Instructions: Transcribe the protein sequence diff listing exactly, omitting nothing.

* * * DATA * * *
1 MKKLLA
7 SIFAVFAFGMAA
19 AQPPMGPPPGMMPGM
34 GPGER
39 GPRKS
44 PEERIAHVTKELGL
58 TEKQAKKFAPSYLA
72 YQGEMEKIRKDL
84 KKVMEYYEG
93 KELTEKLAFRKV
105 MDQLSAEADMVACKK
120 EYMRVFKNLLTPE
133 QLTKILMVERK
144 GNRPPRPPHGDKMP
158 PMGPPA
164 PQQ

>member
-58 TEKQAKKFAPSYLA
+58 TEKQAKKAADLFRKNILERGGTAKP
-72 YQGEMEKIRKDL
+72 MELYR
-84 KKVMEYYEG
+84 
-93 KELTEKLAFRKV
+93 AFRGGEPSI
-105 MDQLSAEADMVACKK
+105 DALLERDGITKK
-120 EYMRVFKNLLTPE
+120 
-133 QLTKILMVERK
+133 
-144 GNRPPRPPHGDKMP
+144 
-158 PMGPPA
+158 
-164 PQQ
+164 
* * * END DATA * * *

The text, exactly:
1 MKKLLA
7 SIFAVFAFGMAA
19 AQPPMGPPPGMMPGM
34 GPGER
39 GPRKS
44 PEERIAHVTKELGL
58 TEKQAKKFAPSYLA
72 YQGEMEKIRKDL
84 KKVMEYYEG
93 KELTEKLAFRKV
105 MDQLSAEADMVACKK
120 EYMRVFKNLLTPE
133 QLTKILMVERK
144 GNRPPRPPHGDKMP
158 PMGPPA
164 PQQ

>member
-58 TEKQAKKFAPSYLA
+58 TEKQAKKAADLFRKNILERGGTAKP
-72 YQGEMEKIRKDL
+72 MELYR
-84 KKVMEYYEG
+84 
-93 KELTEKLAFRKV
+93 AFRGGEPSI
-105 MDQLSAEADMVACKK
+105 DALLERDGITKK
-120 EYMRVFKNLLTPE
+120 
-133 QLTKILMVERK
+133 
-144 GNRPPRPPHGDKMP
+144 
-158 PMGPPA
+158 
-164 PQQ
+164 